Chances are, if you’re in your early thirties or older, you’ll have a lot in common with the developers behind 99Vidas. Seemingly, the product of a youth spent stuffing loose change into arcade machines by the fistful, it’s fair to say that if the idea of Double Dragon, Final Fight, Streets of Rage 2 and Scott Pilgrim all being thrown into a blender appeals to you, then 99Vidas is pretty much going to make you happier than a pig in poop.
A love letter to the side-scrolling era of old
Bludgeoning you in the face from the off, is the fact that 99Vidas absolutely bleeds a love for the side scrolling brawler scene of the late 1980s and early 1990s. With its bop-a-long chiptune soundtrack, flashing ‘GO’ prompts and 16-bit showcase of backgrounds and characters, few side-scrolling brawlers ape their classic inspirations quite as thoroughly as 99Vidas does. And those inspirations extend beyond its genre of choice too, as one secret level is set inside a Tron-style digital world, while another takes place inside sketch book as a disembodied hand clutching a pencil draws in new enemies for you to fight as you progress through the level.
Speaking of the characters you end up scrapping with, each have their own visual flourishes that help to set them apart from one another. Knockdown a punk for instance, and he’ll spend a moment on the floor straightening his hair, while cat-masked kickboxers on the other hand, will pray on their hands and knees to you before getting up and resuming their assault. The level of visual personality afforded to each of the baddies that you fight is deeply reminiscent of the charismatically extravagant denizens of Tribute Games underrated take on Scott Pilgrim vs The World; a fine stylistic muse if there ever was one.
Taking your inspirations a little too far
From score boosting loot that looks exactly like discarded Sega Genesis and NES consoles to constant, overtly on-the-nose quips about characters from other video games, it becomes clear that though 99Vidas is undoubtedly the product of loving inspiration, sometimes it does go a little too far in this regard. A subway stage for example, is almost frame for frame taken from Final Fight, while the familiar foreboding musical cadence as a boss fight begins feels almost shamelessly lifted from Sega’s Streets of Rage. Likewise, the constant pop culture quips can feel eye-rollingly dated, often falling listlessly far of their comedic mark.
Beyond the loving retina strokes of its retro veneer, 99Vidas unfortunately surprises little when it comes to the essential act of putting fists to faces, and this is largely due to how seemingly unwilling the developer is to abandon the aspects of those old arcade games that just haven’t aged as well as nostalgia would have us believe. Certainly, as fresh as 99Vidas appears to the eye then, the actual mechanics which lurk underneath are anything but.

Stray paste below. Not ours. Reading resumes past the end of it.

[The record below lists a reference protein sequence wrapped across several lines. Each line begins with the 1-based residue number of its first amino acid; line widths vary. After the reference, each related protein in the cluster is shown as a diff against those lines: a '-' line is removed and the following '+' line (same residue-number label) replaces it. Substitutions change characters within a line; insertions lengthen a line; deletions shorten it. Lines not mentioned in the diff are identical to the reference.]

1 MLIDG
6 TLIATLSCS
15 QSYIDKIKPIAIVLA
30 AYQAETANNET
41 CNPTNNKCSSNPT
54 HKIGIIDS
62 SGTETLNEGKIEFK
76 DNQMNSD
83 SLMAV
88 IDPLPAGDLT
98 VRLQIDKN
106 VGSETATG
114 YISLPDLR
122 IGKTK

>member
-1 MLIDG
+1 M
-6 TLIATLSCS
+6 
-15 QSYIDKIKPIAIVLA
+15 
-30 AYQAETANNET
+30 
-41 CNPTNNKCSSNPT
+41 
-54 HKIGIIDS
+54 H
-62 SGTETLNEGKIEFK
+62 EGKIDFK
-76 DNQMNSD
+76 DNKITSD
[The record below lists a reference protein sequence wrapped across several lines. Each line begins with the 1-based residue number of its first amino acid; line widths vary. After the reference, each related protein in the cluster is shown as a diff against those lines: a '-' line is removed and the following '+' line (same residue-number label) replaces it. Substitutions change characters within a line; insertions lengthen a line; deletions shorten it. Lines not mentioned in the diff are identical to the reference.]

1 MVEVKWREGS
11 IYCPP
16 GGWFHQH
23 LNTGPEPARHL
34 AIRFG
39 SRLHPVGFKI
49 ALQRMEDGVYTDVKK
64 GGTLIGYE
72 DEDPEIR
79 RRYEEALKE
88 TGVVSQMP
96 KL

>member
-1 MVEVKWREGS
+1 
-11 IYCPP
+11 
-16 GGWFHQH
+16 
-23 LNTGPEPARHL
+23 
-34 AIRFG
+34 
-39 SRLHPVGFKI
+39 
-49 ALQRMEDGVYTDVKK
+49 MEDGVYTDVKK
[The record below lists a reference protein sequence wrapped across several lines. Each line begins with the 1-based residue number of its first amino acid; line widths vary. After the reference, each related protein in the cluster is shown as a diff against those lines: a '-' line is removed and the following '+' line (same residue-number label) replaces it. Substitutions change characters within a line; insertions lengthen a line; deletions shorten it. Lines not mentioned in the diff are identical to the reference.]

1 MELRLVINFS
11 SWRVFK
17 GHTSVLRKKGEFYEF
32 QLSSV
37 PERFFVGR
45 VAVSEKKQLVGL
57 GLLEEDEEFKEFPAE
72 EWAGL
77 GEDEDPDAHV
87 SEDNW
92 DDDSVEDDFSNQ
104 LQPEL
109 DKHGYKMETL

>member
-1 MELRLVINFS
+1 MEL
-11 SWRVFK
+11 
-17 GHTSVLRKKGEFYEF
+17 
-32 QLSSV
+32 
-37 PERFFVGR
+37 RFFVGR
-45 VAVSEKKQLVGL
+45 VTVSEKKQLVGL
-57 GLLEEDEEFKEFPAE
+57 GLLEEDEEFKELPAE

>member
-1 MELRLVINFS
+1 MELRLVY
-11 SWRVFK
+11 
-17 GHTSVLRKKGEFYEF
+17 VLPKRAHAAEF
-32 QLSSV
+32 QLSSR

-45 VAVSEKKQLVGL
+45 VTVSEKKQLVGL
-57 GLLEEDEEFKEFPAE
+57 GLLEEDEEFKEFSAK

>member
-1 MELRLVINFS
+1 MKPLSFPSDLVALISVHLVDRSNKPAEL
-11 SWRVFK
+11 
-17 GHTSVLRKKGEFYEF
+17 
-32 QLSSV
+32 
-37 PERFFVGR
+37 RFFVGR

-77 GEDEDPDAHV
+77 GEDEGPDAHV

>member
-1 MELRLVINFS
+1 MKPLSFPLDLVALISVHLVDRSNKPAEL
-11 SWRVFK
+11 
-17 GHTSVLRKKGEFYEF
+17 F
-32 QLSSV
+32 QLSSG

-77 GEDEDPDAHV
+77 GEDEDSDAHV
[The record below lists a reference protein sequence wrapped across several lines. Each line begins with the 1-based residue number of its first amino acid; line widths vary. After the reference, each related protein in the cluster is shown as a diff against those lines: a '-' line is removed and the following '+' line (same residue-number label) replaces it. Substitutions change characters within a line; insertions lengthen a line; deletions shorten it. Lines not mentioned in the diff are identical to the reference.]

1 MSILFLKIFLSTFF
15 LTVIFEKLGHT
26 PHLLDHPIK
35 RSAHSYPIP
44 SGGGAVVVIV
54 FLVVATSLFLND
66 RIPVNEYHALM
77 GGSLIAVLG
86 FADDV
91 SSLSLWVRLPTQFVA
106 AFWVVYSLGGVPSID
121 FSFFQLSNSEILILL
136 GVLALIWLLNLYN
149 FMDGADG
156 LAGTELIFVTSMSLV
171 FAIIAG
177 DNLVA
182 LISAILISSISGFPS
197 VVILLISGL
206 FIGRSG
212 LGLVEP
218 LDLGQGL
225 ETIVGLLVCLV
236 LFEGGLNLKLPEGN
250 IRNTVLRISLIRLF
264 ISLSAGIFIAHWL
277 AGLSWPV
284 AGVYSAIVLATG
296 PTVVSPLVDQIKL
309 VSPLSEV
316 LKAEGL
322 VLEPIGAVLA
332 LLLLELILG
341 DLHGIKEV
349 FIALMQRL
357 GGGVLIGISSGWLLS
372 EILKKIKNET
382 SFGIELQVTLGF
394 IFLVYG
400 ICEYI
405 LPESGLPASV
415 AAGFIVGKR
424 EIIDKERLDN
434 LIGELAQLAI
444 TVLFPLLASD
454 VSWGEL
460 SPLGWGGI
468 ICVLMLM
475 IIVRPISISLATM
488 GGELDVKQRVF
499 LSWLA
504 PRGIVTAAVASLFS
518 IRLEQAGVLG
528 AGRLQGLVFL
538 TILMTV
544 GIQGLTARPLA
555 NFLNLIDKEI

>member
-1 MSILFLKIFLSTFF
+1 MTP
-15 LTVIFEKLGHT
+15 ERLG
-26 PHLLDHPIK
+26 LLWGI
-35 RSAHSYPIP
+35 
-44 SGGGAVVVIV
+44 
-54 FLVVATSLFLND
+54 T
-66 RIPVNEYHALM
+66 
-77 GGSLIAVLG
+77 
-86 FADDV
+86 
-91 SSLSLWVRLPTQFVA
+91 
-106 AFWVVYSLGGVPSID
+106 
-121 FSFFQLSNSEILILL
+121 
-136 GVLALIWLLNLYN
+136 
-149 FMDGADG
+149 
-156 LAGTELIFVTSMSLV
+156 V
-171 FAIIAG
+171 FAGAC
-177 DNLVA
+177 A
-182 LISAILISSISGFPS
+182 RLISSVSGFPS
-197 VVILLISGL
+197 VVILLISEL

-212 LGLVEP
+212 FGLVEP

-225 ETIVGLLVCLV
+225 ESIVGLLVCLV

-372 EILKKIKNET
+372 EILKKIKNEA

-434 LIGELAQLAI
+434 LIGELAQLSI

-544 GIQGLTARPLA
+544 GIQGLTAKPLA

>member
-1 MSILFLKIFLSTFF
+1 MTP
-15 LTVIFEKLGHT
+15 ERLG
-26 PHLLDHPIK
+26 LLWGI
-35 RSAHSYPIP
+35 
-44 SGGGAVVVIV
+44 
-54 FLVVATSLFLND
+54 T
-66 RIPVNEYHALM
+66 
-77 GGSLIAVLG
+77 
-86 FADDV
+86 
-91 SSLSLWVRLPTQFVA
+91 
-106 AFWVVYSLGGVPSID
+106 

Literally everything that you both enjoyed and didn’t enjoy about those side-scrollers of old is present in 99Vidas; smashing boxes to get apples and poultry to replenish your health, elevator sections where enemies fall from the sky, screen clearing special attacks, baseball bats and pipes to smash your enemies with and more besides. When it comes to the weapons, whereas the armaments that you found in the likes of Final Fight and Streets of Rage felt like legitimate difference makers, simply because they were so much more powerful than your standard attacks, in 99Vidas that isn’t the case as these weapons end up being both weaker and slower than the unarmed attacks that you start with.
The bosses are a varied lot too. From a cartwheeling member of the Village People who drinks liquid drugs and throws oil cans up in the air, through to an arcade owner who hulks up into a glitchy, 8-bit version of himself, the big bads at the end of each extend stage are as entertaining to fight against as they are to look at. The exception though, and this is quite a big, throw-your-pad-into-your-TV exception, is the final boss. An unfairly punishing colossus who takes up most of the screen, the almost impossible to dodge attacks coupled with the invariably low amount of lives that you’ll have by this point, makes 99Vidas final bad guy an encounter that is best forgotten quickly, lest your sanity and blood pressure suffer unnecessarily.
Luckily, to help you along the way are the shops that crop up in between each stage. Here, players can use the score that they have accumulated in the stages prior to purchase new devastating combos, more powerful special moves and even some extra lives. Though such an upgrade system isn’t necessarily new in side-scrolling efforts such as this, its presence is welcome all the same given the unfairly steep challenge that the game imposes upon the player in its final act.
As is traditionally the case with any side-scrolling brawler worth its salt, 99Vidas is best played with a fellow human or three in tow and the game supports this ably, both online and locally, with up to four different characters that players can choose from, each possessing their own strengths, weaknesses and special abilities to boot. All told, it can be quite a fun time indeed, and one which goes a little way to diluting the draconian challenge of the final boss somewhat.
Anybody who has a hankering for some classic, side-scrolling brawler action will find themselves ably accommodated by 99Vidas. The problem is that its slavish adherence to genre greats of old means that 99Vidas also encompasses everything that is typically wrong with the genre, too.
All the same, 99Vidas retro-infused audiovisual presentation clearly marks the game as a labour of love, and though obviously far from perfect, it remains an effort that can still elicit a considerable amount of fun when played with friends.